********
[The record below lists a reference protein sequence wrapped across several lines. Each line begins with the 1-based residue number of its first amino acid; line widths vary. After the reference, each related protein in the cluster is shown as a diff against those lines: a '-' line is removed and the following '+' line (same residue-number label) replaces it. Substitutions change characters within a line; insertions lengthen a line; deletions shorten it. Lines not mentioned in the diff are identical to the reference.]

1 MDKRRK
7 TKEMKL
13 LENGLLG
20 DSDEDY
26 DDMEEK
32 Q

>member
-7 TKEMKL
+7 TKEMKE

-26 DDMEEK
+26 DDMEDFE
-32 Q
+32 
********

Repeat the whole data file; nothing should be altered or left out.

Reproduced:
[The record below lists a reference protein sequence wrapped across several lines. Each line begins with the 1-based residue number of its first amino acid; line widths vary. After the reference, each related protein in the cluster is shown as a diff against those lines: a '-' line is removed and the following '+' line (same residue-number label) replaces it. Substitutions change characters within a line; insertions lengthen a line; deletions shorten it. Lines not mentioned in the diff are identical to the reference.]

1 MDKRRK
7 TKEMKL
13 LENGLLG
20 DSDEDY
26 DDMEEK
32 Q

>member
-7 TKEMKL
+7 TKEMKE

-26 DDMEEK
+26 DDMEDFE
-32 Q
+32 